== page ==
Lawrence R. Stanberry,
Lewis Rubin Thompson,
Columbia University, Institute for Social and Economic Policy and Research (ISERP)
Released as part of the Futures Forum for Preparedness
Public health and policy research teams at Columbia University and the Brenthurst Foundation examined the actions taken in response to COVID-19 in five major economic and cultural hubs in Africa.
Egypt, Ethiopia, Kenya, Nigeria, South Africa
Multilateral Coordination: Many African countries benefited early in the pandemic from swift action by central governments to reduce the spread of COVID-19, enabled in part by recent multilateral coordination and capacity-building efforts to stem the flow of Ebola and other diseases. Institutions such as the Africa CDC provide a model for more effective multilateral cooperation in crisis via a continent-wide health governance structure. Looking ahead, the Africa CDC may consider setting up regional branches in order to serve the member states of different parts of the continent.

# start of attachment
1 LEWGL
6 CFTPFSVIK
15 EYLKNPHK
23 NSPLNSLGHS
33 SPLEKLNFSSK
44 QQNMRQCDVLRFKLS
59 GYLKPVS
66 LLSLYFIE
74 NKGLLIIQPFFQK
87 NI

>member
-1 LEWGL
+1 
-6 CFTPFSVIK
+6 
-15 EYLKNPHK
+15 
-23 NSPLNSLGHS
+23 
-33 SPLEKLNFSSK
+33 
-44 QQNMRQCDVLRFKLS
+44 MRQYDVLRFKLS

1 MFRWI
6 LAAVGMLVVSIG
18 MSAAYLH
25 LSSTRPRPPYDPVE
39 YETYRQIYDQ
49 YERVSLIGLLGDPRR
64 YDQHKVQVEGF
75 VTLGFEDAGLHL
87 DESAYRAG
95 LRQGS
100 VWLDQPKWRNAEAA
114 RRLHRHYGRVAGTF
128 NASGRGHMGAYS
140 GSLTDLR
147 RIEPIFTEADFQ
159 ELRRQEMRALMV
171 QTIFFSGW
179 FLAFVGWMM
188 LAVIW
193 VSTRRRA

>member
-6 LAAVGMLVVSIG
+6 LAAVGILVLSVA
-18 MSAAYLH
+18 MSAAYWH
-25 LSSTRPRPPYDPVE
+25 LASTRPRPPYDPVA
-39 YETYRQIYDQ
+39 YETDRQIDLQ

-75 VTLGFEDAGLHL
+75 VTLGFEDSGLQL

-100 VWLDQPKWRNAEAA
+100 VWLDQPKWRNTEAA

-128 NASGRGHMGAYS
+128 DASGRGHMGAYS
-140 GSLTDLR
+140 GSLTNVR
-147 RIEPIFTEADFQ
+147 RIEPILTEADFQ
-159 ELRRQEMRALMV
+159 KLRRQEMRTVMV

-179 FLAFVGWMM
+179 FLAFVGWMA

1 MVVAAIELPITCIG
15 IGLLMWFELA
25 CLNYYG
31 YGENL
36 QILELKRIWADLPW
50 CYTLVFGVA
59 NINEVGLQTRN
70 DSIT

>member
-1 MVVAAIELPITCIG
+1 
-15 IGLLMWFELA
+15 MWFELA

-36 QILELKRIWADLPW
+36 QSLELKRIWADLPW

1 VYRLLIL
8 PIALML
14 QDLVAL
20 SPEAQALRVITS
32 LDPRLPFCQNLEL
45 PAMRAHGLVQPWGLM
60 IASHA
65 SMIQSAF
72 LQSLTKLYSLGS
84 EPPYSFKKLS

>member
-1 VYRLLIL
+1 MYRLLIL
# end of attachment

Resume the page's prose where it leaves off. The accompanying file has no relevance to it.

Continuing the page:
Leadership: These five countries illustrate how rapid action to recognize and respond to the crisis at the top of government can help reduce early levels of transmission of a disease and enable health systems to catch up to the threat.
Trust: Public trust, particularly in vaccines, remains a problem, but some innovative approaches on display in the studied countries may have potential to further scale.
Testing: Limited testing and medical capacity remains a major issue for these five countries, making it difficult to construct a complete understanding of the spread of COVID-19, and forcing large-scale, economically-restrictive measures rather than more targeted interventions.
Economic Impact: The economic impact of those economically-restrictive measures has been largely unsustainable, forcing a more nuanced approach.